A novel by Anne McCaffrey (1984,
Doubleday Books [original copyright 1979])
Reaching an age where he needs to contribute with more than song, a young man sets out on a covert mission as a harper's apprentice, amid jealousy and spite.
|Read February 8th to 18th, 2019 in a trilogy hardcover|
|Another fun and interesting adventure on
Pern, this time from an active boy’s perspective. I really like the way
the author has featured talented youth in these books. In this case,
Piemur has to deal with jealousy, just as Menolly did in the previous
book, and I was disappointed when I thought it would be more of the same
from then. But the story took a turn for the better when he went on his
special mission, and proved his worth as a sneak, and eventually a
survivor out in the Southern wilderness. As with the previous book, it
looks like the author really did a lot of research on musical processes.
Piemur was a minor character in the previous two books, Dragonsong and Dragonsinger. He was Menolly’s first friend, and gained the trust of her fire lizards enough to feed them daily. He also showed Menolly how to survive. But he had a reputation for getting into trouble, never quite fitting into the structured lifestyle of the Harper Hall. His voice was his main talent, and he desperately wanted a fire lizard of his own.
As this book starts, Piemur’s voice is beginning to change as he grows into a man. This automatically disqualifies him from the upcoming performance. His life is changing, and he worries about what comes next. While Menolly was an insecure girl in Dragonsinger, Piemur becomes more mature through this book. He changes masters, from the voice coach to the drummer, and learns as many drum words as possible, quickly. Like Menolly in the last book, Piemur is extremely talented, and is able to easily pass the other apprentices, and they become jealous of him.
I was worried that the story was just going to be a male counterpart to the previous book, where Menolly went through the same trials. While Menolly worried and the Masterharper eventually had to get involved, Piemur faces his challenges in silence, with a determination that eventually gets him hurt, as he won’t ask for help. It felt natural, but I still felt like we’d gone over this before. The boys soiled his matress and clothing, and eventually put grease on the stairs so that he would slip. He gets a concussion, and could have died. This is when Menolly and Sebell take charge, moving him away from the drum heights in favor of their new mission.
Pirmur also gained the ire of the other drumming apprentices because he was treated specially by the Masterharper, going on missions for them and associating with the fire-lizards. In one mission, he watches young men Impressing dragons. Even the Head of the servants of Benden Weir Impresses one, just as she’s sitting beside him.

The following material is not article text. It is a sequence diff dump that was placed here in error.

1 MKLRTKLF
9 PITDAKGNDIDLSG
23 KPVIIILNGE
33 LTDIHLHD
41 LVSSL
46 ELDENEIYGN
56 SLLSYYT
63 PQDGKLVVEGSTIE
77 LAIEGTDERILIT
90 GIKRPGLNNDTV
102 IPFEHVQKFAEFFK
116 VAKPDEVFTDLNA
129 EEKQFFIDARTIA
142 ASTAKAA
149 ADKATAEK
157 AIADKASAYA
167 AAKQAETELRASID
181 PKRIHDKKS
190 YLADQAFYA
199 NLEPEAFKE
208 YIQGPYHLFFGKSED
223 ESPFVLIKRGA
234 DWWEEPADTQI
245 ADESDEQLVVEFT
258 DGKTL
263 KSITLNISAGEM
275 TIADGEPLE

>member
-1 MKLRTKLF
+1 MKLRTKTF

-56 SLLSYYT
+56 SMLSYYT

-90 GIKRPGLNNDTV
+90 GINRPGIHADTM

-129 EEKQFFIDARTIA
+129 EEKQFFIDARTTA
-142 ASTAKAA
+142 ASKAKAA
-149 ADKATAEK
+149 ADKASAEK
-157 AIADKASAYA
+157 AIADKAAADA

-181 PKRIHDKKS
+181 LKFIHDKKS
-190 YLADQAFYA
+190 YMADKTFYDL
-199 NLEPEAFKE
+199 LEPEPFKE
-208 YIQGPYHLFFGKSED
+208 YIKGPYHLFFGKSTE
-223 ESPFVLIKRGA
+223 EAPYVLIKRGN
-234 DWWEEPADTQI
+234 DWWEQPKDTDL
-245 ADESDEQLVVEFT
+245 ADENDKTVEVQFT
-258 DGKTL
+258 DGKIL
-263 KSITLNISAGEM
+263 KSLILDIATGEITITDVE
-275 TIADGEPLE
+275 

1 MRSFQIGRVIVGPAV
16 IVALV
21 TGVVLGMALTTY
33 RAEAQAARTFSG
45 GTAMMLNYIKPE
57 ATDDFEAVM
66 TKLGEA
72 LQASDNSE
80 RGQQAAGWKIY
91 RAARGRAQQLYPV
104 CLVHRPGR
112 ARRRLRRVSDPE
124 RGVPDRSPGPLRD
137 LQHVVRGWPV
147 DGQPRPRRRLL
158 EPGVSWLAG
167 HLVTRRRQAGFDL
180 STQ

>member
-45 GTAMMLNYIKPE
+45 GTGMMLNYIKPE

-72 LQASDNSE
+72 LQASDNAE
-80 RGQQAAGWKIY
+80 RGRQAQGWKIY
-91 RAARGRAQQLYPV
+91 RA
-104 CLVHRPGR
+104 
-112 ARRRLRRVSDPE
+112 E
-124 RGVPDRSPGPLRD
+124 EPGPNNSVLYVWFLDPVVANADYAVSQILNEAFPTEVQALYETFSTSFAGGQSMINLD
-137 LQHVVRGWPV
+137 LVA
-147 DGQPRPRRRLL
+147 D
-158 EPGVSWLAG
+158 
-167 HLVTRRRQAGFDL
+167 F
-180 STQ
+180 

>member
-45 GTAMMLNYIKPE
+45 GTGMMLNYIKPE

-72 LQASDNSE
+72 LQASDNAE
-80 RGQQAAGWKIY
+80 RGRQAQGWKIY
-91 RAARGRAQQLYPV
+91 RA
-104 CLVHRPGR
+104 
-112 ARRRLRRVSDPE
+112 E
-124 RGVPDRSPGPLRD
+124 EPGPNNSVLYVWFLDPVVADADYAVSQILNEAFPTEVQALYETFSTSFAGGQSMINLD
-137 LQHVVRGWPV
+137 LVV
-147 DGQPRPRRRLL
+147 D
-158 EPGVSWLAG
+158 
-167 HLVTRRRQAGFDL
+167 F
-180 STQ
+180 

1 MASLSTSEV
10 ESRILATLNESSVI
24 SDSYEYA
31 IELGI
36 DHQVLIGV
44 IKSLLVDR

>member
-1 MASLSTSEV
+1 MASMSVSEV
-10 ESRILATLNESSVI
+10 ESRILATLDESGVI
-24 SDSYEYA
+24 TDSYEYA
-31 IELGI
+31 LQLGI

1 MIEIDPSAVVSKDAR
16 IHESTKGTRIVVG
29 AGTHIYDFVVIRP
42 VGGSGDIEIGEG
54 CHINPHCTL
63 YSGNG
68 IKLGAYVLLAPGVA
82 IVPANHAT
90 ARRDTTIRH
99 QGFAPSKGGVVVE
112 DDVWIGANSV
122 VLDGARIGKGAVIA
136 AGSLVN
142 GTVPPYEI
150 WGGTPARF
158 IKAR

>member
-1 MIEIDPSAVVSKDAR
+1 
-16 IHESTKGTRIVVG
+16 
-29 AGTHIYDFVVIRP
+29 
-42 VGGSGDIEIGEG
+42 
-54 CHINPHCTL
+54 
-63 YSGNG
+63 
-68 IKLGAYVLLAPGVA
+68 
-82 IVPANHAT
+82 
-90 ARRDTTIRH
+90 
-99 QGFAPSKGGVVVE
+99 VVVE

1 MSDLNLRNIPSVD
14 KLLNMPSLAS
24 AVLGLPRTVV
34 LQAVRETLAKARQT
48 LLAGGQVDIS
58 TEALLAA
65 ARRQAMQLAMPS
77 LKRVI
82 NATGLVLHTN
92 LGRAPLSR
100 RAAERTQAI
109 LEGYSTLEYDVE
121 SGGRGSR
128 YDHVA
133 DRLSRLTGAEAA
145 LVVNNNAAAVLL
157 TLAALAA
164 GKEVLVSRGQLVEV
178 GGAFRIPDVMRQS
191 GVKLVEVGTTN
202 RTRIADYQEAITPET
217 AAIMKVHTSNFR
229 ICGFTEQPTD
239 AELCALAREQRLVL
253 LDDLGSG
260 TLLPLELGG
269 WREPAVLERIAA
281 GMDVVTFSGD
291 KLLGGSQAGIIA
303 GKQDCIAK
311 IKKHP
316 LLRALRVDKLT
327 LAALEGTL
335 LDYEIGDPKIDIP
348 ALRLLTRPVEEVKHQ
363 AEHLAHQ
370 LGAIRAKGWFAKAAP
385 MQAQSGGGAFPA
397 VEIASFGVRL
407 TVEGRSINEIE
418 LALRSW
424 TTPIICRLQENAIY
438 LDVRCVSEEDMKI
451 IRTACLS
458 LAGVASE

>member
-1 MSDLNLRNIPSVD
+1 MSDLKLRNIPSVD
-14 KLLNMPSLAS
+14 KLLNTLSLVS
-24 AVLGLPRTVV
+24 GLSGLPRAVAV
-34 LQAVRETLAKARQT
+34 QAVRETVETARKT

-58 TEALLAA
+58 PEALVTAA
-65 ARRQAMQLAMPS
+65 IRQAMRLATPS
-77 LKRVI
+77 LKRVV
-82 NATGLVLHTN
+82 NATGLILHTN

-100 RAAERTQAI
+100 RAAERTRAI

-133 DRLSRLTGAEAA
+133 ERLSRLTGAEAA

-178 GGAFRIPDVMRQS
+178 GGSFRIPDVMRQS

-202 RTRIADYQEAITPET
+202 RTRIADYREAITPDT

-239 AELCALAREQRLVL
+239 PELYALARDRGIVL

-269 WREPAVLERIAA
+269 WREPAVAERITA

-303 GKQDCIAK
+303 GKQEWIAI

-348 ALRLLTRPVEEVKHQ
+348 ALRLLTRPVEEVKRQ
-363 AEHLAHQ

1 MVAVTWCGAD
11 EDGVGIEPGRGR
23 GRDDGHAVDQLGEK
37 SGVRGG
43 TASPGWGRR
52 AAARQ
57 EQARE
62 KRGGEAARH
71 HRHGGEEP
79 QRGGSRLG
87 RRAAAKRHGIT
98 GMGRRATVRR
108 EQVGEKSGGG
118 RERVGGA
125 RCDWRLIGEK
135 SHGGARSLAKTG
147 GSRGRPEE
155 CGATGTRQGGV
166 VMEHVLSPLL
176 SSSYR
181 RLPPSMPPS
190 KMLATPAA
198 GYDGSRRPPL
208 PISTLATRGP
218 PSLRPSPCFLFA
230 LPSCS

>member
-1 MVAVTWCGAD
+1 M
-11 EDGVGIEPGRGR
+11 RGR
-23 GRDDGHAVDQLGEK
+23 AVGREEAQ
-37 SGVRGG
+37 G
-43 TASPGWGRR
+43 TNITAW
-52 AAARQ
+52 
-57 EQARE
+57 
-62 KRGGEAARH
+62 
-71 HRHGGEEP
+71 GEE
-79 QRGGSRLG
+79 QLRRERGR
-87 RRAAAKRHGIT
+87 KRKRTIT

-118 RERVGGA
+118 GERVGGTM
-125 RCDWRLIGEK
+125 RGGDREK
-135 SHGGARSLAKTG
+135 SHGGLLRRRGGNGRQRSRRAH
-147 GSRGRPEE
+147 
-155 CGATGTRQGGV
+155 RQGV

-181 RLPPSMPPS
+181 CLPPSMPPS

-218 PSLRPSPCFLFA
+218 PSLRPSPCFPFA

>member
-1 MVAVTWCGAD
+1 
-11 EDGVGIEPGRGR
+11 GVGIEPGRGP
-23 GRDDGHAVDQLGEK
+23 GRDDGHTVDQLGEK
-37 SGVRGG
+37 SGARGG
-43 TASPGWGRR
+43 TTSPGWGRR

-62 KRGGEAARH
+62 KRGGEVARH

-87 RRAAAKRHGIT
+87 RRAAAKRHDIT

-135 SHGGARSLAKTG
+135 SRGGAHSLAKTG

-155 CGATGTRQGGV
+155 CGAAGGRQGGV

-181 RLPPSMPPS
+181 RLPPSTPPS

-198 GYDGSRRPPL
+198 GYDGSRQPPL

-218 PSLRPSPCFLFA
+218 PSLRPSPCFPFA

The primary mission of this story, however, is the trip to Nabol Hold, where the leader there, who has been at odds with Benden Weir since Thread became a threat again, is dying. But the Master has also been trading with the Oldtimers of Southern Weir, which is against the law, and giving fire lizards to anyone who wants them. Piemur finds out that many of these are clutches of green fire lizard eggs, which do not produce intelligent lizards In his disguise as a servant, he actually manages to steal a queen fire lizard egg, and hide it in Nabol Hold until he can get away. Only he doesn’t get away. He has to hide in a sack of flour, and falls asleep, even as he is transported Between back to Southern Weir. When he wakes, he flees to a beach near a forest, and manages to stay safe from Threadfall, wild Wherries, and even the people of Southern Hold. This was the part of the book that I most enjoyed. Piemur was out of his element, but also most within it, as he was able to use his wits and the knowledge he’d acquired over the years of observing the Harpers, his old Runner shepherd, and Menolly’s fire lizards. He more than just survives -he thrives. He barely survived Threadfall while he Impressed his Queen.
I liked the brief insight we had into Menolly and Sebell’s relationship, as they grew closer, and eventually when their fire lizards flew into their mating flight, which allowed them to consummate their relationship, even before finally acknowledging it even existed. While Piemur reveals himself to one of the Southerners, the couple introduce themselves to the Harper of the south, and create gigantic drums with which to call Piemur. He responded, and shows up on a ship returning from a big harvest.
They all conclude that Piemur can be of greater value as a Drummer at Southern Weir, since he knows all the drum words, and they have need of better communication over the huge range of the Weir/Hold.
I understand the need to put Peimur through the odeals that he goes through in the first half of this book, but I much preferred his adventure alone. Because of that adventure, I think this book is better than the previous one, and more on par with Dragonsong, where Menolly also has her own solitary adventure.
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